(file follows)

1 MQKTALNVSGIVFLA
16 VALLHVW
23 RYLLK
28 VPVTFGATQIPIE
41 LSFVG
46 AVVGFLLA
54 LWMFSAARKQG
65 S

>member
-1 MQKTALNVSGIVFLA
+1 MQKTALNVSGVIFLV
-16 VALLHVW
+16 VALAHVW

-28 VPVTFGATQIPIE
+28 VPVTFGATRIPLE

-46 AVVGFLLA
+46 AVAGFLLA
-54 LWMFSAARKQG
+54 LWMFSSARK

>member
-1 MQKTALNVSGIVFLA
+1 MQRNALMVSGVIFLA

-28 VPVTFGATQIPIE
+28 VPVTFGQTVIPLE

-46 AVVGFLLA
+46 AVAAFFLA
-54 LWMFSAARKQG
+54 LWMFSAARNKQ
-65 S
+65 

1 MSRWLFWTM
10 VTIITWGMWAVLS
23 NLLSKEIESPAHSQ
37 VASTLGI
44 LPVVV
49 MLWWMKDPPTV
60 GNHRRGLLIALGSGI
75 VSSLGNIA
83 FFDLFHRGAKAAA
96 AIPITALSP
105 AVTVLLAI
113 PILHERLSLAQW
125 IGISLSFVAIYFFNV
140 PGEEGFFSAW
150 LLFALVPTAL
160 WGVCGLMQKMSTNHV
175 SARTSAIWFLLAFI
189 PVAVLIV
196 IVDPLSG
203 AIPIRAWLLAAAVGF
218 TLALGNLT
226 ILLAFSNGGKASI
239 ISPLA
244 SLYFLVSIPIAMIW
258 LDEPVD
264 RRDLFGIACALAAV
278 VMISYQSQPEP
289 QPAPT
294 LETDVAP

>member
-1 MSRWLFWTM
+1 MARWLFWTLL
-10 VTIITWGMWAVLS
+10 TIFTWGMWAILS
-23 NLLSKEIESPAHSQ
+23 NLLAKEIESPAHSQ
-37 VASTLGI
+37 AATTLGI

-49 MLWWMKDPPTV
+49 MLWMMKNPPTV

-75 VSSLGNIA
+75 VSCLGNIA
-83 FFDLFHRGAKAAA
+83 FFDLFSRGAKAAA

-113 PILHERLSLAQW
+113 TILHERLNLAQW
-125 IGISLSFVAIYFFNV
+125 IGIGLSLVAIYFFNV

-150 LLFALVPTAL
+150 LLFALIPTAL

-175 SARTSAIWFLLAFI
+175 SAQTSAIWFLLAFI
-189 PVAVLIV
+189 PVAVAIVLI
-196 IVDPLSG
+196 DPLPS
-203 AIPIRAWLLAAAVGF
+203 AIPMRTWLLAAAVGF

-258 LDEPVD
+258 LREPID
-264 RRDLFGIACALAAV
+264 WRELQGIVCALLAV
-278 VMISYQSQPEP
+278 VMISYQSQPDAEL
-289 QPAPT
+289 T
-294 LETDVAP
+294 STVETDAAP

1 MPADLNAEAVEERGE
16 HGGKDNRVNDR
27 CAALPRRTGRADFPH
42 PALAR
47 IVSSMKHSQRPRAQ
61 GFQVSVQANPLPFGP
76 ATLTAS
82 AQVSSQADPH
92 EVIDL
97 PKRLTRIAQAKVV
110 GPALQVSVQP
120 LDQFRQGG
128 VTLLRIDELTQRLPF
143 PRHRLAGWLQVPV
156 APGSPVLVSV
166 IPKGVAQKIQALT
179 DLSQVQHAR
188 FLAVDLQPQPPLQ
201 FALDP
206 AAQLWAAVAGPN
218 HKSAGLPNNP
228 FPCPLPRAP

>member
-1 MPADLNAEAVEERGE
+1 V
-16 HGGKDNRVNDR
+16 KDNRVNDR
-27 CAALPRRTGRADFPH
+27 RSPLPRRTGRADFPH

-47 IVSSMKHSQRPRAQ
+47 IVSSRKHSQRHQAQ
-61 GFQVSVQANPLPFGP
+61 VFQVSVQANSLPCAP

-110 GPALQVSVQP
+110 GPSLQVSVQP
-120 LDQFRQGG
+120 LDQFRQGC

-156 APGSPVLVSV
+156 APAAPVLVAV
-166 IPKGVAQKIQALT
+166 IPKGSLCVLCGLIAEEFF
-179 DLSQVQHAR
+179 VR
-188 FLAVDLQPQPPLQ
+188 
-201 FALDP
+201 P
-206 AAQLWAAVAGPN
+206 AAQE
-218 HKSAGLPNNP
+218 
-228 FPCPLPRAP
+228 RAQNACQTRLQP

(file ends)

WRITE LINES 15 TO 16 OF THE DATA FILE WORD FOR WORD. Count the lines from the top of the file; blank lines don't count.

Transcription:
+28 VPVTFGATRIPLE

-46 AVVGFLLA